Commonwealth of Australia, Spam Act 2003 (Dec. 12, 2003).
The Act came into effect on April 10, 2004. It prohibits the sending of unsolicited commercial electronic messages and applies to messages sent by email, SMS, MMS, or IM. It also provides guidelines for sending legitimate commercial electronic messages.
The Act provides civil and administrative powers to address the prohibition against sending unsolicited commercial email. The Act uses an opt-in system and requires that commercial electronic messages include accurate sender identification and a functional unsubscribe system. It also prohibits the use of address-harvesting software and harvested-address lists for spamming purposes. The Act applies to electronic messages of various kinds that have an "Australian link," and applies to even a single violating electronic message.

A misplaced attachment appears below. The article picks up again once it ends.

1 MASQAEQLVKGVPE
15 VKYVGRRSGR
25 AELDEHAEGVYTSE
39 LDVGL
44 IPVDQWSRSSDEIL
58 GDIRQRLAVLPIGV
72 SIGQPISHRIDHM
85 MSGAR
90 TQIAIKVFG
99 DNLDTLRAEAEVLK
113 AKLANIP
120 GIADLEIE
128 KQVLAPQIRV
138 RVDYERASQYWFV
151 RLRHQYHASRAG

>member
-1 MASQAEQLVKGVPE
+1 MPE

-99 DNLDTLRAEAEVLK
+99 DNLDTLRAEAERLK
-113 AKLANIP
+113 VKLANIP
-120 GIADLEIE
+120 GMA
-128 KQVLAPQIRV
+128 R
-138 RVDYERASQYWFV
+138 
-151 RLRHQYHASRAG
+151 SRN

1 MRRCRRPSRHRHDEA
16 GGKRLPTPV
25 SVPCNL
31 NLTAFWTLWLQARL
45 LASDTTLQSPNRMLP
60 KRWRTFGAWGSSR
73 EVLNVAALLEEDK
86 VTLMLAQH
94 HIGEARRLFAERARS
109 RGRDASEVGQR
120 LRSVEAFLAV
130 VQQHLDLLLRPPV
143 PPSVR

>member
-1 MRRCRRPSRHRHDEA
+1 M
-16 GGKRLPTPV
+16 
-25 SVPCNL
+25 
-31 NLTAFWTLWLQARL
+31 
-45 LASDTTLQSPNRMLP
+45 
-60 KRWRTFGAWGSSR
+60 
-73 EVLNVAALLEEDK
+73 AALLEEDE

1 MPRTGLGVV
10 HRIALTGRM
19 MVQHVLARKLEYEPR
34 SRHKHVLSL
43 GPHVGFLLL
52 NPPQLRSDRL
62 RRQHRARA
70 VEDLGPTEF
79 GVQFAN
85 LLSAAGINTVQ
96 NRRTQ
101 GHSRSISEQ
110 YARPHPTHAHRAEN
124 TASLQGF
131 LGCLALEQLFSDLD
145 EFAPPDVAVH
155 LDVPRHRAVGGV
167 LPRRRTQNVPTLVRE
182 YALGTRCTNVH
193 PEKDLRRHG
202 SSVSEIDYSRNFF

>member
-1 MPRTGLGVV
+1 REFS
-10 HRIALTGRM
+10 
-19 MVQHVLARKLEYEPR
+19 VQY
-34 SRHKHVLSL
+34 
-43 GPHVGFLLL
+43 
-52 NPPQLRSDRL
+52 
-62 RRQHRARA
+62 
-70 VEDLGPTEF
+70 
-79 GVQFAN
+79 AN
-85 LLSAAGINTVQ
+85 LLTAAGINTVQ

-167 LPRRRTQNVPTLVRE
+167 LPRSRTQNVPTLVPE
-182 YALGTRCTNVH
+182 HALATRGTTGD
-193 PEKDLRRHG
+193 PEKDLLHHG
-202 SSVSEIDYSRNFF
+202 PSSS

The law is enforced by the Australian Communications and Media Authority (ACMA), which has investigatory powers and the power to levy fines and penalties. Spammers are subject to penalties of up to A$1.1 million per day for repeat corporate offenders. The Act provides that compensation can be paid to a victim or to the Commonwealth. Fines of up to A$220,000 are available for individuals.
The Act includes an exemption for Internet service providers (ISPs) that deliver spam. There is also an exemption for purely factual information, allowing vendors to send unsolicited newsletters that do not solicit the recipients' business. In the case of factual information, the legislation enforces an opt-out regime.
The Act has express provision for making and giving effect to international conventions. Australia has entered into international agreements with the U.K., the United States, Korea and Thailand.